News · 11/30/2011

December Writer In Residence: Kathy Fish

I can’t imagine Kathy Fish is unknown to many fans of online fiction, and definitely not the readers of Necessary Fiction — her story “Cure” was one of the very first we published, back in April 2009. Matt Bell called that story,

an excellent example of how Fish is able to compress a narrative using loaded language, vivid details, and truly suggestive white space to build a compelling and tragic character within the constraints of the flash fiction form.

I wholeheartedly agree with his assessment, and to me “Cure” shows something recurrent in Kathy’s fiction: a character wresting control from chaos, in a form — the flash fiction — perhaps uniquely able to reflect that struggle through being so microcosmic, so essential and so under control, that content and style work together inexorably. But while reading Kathy’s recently published collection Wild Life (Matter Press), I was thrilled to discover what was for me a new dimension of her fiction, a “wildness” bigger than the characters, and a loss of control unlike what they often are struggling against. I was so excited, in fact, I asked her to spend a month here exploring all that as Writer In Residence.

In his essay “Language Goes Two Ways,” Gary Snyder writes,

To see a wren in a bush, call it “wren,” and go on walking is to have (self-importantly) seen nothing. To see a bird and stop, watch, feel, forget yourself for a moment, be in the bushy shadows, maybe then feel “wren” — that is to have joined in a larger moment with the world.

The two ways of Wild Life are, as the title and the section names of the bifurcated book suggest, “wild” and “life.” And while there’s disruption and risk in both halves, where the characters look to find order is different: the “wild” stories feature characters looking beyond themselves at the wrens and bears of the world, looking outward instead of inward — toward the domestic and the self — as happens in others of Kathy’s stories. These are stories of joining the “larger moments” Snyder refers to, rather than pared-down and raw domestic moments; these are stories in which the “white space” Matt Bell refers to is replaced with green space.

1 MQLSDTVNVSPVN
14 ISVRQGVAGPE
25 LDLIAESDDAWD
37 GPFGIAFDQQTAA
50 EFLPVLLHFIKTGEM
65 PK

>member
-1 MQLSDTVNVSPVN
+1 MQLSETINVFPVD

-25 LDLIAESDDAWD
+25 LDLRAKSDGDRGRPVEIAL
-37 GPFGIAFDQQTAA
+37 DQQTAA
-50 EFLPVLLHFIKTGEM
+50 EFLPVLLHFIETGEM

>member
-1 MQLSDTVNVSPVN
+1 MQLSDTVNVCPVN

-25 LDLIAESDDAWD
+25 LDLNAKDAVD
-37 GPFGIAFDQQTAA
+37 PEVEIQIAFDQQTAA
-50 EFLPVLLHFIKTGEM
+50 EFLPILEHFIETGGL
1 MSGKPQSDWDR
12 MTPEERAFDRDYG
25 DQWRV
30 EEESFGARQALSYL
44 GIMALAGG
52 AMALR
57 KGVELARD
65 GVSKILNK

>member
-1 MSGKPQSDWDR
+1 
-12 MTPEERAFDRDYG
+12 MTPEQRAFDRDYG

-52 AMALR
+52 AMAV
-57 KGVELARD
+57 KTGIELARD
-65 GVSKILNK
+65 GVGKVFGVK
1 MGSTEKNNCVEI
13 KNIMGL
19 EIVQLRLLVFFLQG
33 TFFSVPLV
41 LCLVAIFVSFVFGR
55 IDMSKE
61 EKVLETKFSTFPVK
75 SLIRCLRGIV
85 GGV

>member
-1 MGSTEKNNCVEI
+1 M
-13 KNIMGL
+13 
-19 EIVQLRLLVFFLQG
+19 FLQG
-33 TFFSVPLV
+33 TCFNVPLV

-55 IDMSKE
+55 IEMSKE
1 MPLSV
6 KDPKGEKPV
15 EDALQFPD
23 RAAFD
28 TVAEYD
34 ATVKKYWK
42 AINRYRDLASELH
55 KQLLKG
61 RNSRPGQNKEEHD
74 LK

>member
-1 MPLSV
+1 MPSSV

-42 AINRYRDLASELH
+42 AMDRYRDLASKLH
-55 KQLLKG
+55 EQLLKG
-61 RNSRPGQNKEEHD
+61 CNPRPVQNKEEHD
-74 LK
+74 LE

As Kathy told JA Tyler in an interview for Monkeybicycle,

I think the place where you’re young always gets imprinted on your heart, for good or for bad. Wherever you lived when you experienced all those important “firsts” and particularly emotions of love, and loss, is just always going to be the go-to of your imagination. Also, I don’t think we ever in our lives experience the natural landscape of home more than we do when we’re young. So yeah, Iowa, the Midwest of my childhood flows through everything I write. And I love where I live now, in Colorado. I’ve lived here 11 years. I’ve lived lots of other places but these are the places I’ve truly bonded with. Place/setting adds so much to a narrative, even if it’s not there on the page, it has to be there in my mind at least, as I’m writing a story.

That deep, lifelong imprint of place and of paying attention are so evident in Wild Life, and makes me think of Thoreau’s “Walking”:

There are other letters for the child to learn than those which Cadmus invented. The Spaniards have a good term to express this wild and dusky knowledge — Gramática parda — tawny grammar — a kind of mother wit…

The “mother wit” of these stories comes through in characters awed by the wild but not menaced or confused by it nearly as much as they are by each other, as in this perfect moment from “Quantum Physics Forebears”:

That’s when I see the grizzly bear rummaging around Coop’s garbage, light shining on his fur. I point and mutter, point and mutter, ineffectually. TC doesn’t even stop yammering, but Coop rearranges his forehead and goes and looks over the edge of the deck. He goes “RAWR” and waves his arms up and down, and the grizzly (the fucking grizzly!) looks at us with uncertainty and runs off with something in its mouth. An orange peel, I think.

Coop saunters back to the table, says, “Black bear. We get them all the time.”

So reading Wild Life, for me, was like spotting a bear in the everyday space of my own yard. I thought I knew Kathy’s fiction, and here she was disrupting my false sense of safety, introducing something wild into the familiar. And I can’t wait to see how she keeps doing that all this month.